Ambulatory measurement of ground reaction force and estimation of ankle and foot dynamics


Schepers, H.M. and Koopman, H.F.J.M. and Baten, C.T.M. and Veltink, P.H. (2007) Ambulatory measurement of ground reaction force and estimation of ankle and foot dynamics. In: Program and Abstracts of the XXI Congress, International Society of Biomechanics, 01-05 July 2007, Taipei, Taiwan.

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Traditionally, human body movement analysis is done in so-called ‘gait laboratories’. In these laboratories, body movement is measured by a camera system using optical markers, the ground reaction force by a force plate fixed in the floor, and the muscle activity by EMG. From the body movements and ground reaction forces, joint moments and powers can be estimated by applying inverse dynamics methods. However, the main drawback is the restriction to the laboratory environment. In order to overcome this lab restriction, several research groups try to develop ambulatory measurement systems (e.g. [2]). This study presents an ambulatory measurement system for the measurement of the Ground Reaction Force (GRF), and the estimation of ankle and foot dynamics.

The measurement system consisted of an orthopaedic sandal with two six degrees-of-freedom force/moment sensors beneath the heel and the forefoot (Figure 1). The position and orientation of heel and forefoot were estimated using the 3D accelerometer and 3D gyroscope of two miniature inertial ensors (Xsens Motion Technologies, http://www.xsens), rigidly attached to the force sensors. Moreover, a third inertial sensor was attached to the lower leg. The GRF was measured by the force/moment sensors beneath the shoe. A derivation of the calculation of the dynamics of ankle and foot can be found in [1]. The performance of the developed measurement system was evaluated by comparing the ambulatory measurement system with a reference measurement system, consisting of an optical measurement system (Vicon) and a force plate (AMTI). During the measurements, a healthy subject wearing the instrumented shoes, inertial sensors and optical markers, was asked to walk repeatedly over the force plate. In order to compare the signals measured with both measurement systems, a global coordinate system was defined with the x-axis pointing forward, the y-axis to the right, and the z-axis upward, resulting in a right-handed orthogonal coorinate system.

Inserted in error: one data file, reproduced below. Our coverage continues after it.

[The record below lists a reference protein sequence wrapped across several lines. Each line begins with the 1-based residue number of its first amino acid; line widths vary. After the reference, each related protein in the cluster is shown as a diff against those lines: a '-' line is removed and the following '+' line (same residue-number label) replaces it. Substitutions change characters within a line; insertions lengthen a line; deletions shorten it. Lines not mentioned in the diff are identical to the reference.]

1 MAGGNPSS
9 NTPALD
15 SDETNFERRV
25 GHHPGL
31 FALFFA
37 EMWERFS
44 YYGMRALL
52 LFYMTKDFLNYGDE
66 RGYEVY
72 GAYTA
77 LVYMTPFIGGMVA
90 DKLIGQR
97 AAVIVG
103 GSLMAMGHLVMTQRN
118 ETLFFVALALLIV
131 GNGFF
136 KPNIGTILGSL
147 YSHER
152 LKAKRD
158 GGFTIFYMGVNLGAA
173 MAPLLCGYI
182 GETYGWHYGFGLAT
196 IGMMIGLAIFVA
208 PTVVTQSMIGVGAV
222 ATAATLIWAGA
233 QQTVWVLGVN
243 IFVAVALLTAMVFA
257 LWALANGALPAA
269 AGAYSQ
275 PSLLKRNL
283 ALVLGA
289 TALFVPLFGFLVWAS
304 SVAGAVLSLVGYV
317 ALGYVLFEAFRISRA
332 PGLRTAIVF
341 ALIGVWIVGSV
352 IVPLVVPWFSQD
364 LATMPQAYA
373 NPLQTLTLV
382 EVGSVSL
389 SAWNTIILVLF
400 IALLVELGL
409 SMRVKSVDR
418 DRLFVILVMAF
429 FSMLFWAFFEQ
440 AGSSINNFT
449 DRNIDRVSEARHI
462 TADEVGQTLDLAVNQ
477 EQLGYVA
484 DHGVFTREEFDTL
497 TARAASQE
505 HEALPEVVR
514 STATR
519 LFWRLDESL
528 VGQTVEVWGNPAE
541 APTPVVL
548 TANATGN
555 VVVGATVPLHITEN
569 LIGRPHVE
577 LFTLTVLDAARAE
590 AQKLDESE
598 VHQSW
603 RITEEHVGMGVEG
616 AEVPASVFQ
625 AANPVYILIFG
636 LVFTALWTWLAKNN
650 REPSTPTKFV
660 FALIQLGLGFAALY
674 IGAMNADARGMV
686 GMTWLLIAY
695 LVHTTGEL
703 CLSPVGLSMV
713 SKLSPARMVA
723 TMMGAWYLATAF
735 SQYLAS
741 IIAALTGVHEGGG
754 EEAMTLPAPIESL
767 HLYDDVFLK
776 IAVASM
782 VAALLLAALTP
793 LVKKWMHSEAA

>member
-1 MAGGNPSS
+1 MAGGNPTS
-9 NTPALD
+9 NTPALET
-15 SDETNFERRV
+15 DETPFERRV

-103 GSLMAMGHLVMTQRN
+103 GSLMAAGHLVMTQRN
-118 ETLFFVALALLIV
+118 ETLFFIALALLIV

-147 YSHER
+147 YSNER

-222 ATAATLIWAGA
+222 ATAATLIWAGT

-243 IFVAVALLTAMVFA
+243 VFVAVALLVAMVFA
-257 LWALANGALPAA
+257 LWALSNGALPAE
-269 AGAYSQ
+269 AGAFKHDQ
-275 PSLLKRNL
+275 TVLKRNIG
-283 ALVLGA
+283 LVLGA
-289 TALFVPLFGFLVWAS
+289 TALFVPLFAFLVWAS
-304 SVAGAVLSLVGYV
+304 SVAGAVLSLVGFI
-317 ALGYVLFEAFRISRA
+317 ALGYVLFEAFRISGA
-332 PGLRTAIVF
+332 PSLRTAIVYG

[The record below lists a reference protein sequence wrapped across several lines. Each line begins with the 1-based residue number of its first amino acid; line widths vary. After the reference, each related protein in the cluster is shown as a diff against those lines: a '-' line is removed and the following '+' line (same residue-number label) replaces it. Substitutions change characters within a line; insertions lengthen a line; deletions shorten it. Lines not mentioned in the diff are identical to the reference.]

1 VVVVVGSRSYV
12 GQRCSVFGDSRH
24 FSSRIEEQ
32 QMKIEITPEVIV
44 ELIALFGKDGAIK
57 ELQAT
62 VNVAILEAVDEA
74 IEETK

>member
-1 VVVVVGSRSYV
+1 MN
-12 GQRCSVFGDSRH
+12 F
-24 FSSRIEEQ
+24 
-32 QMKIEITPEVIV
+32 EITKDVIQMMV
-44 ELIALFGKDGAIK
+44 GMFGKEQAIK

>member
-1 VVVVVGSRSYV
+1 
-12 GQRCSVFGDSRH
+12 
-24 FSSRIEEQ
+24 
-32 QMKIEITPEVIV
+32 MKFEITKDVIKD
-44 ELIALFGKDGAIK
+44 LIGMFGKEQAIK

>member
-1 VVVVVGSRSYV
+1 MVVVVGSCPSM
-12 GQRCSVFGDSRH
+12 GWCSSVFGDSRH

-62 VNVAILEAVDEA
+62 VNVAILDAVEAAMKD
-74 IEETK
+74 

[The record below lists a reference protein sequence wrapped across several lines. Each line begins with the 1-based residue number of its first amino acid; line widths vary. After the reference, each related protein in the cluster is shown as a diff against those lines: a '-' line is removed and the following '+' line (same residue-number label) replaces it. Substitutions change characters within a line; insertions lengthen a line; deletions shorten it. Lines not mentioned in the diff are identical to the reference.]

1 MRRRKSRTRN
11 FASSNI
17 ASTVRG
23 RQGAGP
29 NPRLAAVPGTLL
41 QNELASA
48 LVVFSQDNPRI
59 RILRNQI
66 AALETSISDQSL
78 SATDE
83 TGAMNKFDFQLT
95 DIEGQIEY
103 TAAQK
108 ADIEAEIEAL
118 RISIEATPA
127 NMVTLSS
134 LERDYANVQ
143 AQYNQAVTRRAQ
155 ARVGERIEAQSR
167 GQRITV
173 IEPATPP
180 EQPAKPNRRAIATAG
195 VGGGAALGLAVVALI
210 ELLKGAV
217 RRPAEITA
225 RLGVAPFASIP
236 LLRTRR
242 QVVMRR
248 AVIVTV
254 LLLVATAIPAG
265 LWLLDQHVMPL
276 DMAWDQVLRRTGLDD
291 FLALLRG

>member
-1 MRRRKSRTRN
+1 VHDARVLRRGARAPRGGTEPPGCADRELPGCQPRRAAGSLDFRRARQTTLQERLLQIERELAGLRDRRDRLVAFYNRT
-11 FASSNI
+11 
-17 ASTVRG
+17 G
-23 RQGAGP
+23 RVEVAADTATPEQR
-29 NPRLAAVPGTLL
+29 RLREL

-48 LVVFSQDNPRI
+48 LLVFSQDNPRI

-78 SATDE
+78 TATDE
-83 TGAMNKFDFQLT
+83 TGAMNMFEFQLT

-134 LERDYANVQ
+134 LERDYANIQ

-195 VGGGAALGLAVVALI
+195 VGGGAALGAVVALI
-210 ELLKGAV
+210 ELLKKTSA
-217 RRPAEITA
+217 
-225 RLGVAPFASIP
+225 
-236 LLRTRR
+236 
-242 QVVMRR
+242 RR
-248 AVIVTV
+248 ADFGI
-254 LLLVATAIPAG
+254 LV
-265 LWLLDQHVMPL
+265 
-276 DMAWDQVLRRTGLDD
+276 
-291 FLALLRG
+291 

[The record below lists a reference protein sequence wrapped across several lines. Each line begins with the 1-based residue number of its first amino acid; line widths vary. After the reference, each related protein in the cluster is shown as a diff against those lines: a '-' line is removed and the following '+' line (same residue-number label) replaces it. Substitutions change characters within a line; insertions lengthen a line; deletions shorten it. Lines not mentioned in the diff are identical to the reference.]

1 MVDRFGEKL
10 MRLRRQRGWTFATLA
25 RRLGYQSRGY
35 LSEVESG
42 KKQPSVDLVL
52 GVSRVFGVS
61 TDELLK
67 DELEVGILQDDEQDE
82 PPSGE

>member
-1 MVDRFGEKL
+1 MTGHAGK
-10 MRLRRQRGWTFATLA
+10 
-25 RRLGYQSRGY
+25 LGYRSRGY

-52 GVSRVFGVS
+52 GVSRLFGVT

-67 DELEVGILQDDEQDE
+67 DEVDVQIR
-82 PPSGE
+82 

The three components of the measured GRF of a healthy subject are shown in Figure 2. The signals measured with the instrumented shoe show good correspondence with the signals measured with the force plate, which is confirmed by the root-mean-square error between the magnitudes of the GRF, being 0.02 N/N or 1.8 % of the maximal magnitude. Figure 3 shows an integration of the measured GRF with the estimated position of the heel and forefoot sensor. The figure indicates the possibility of the ambulatory measurement system to measure several steps during a single measurement, which is not possible with the reference system. A detailed discussion about the performance of the ambulatory measurement system can be found in [1].

1. Schepers HM, et al. IEEE Trans. Biomed. Eng., Accepted, 2007.
2.Baten CTM, et al. ISEK, Torino, Italy, 2006.

This research is part of the FreeMotion project, supported by the Dutch Ministry of Economic Affairs.
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Engineering Technology (CTW)
Electrical Engineering, Mathematics and Computer Science (EEMCS)
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